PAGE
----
Aside from opposing the free trade agreement with Mexico, Trump promises to reclaim the jobs that were “stolen” from the Unites States by developing countries, which includes not only Mexico, but Brazil as well. These potential abrupt obstacles to trade could add to the deterioration of diplomatic relations between the United States and Mexico as well as Mexico’s allies in Latin America, were Trump to win the presidency. Apart from Mexico, however, Trump does not have a set policy for how diplomatic relations would continue or evolve with other Latin American countries; his inconsistent foreign policy has instead focused solely on what is tantamount to the destruction of U.S. and Mexico relations.
Despite Trump’s perceptions of Mexico and other Latin American nations as threats to U.S. economy and security, the controversial Republican candidate feels confident that he will obtain more Latino votes.He has even emphasized that he welcomes those Latin Americans who come across the border legally. Moreover, he often references surveys underscoring the support he receives from the Latino community to prove that he has a chance to win this sector of the voting population. However, a survey by MSNBC/Telemundo/Marist released in December 2015 reported that in a national election against Clinton, Trump would face a considerable shortfall of Latino votes, reaching only 27% of them against 69% for Clinton. Although Trump has achieved some support from Republican Latino voters, especially in the Nevada caucus, it is important to consider that they represent only a small percentage of the overall Latino vote when compared to the proportion of Latinos voting for the Democratic Party.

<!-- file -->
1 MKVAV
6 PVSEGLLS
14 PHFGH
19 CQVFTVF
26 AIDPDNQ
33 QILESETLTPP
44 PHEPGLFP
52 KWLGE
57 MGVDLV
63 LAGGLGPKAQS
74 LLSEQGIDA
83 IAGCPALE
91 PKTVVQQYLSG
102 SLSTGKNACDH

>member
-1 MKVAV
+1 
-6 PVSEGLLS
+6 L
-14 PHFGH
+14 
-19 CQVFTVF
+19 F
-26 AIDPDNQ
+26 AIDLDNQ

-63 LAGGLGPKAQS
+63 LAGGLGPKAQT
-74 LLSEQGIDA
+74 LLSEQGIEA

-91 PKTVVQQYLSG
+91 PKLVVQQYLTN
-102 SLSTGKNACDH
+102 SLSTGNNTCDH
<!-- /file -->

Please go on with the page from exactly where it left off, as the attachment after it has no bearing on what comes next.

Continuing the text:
Most Latinos are, in fact, concerned about Trump’s performance in the presidential race. His aggressive “immigration reform” goes beyond proposing the construction of a wall; he wants to abolish birthright citizenship for those whose parents are illegal immigrants. Donald Trump is, without a doubt, the face of the anti-illegal immigrant sentiment in the United States, one whose stance is almost xenophobic and should be of great concern not only to Latinos, but to Americans in general. In his foreign policy, he seems to be overlooking how historically and economically relevant the region is for the United States. His superficial assumptions only confirm the lack of interest in strengthening important ties with our southern neighbors. Trump’s hostility towards important Latin American countries—specifically the United States’ neighbor, Mexico—would undoubtedly represent a costly roadblock for the continent’s prosperity if he were to win the presidency. Moreover, Trump’s victory would also do grave harm to the faith of the already under-esteemed, undocumented Latino population in the United States, which amounted to 11.3 million people in 2014. Such aggressive policies proposed by Trump would drastically alter the dynamics of appreciation for the cultural diversity that makes the United States a great nation. If Trump were to carry on without a significant rival, the consequences could prove extremely costly to the U.S.
*Esther Fuentes, Mercedes Garcia and Henderson Roman Research Associates at the Council on Hemispheric Affairs